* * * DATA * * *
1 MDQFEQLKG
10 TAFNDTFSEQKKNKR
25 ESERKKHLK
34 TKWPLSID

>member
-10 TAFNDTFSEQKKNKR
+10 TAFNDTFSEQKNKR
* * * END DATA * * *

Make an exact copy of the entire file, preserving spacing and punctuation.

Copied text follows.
1 MDQFEQLKG
10 TAFNDTFSEQKKNKR
25 ESERKKHLK
34 TKWPLSID

>member
-10 TAFNDTFSEQKKNKR
+10 TAFNDTFSEQKNKR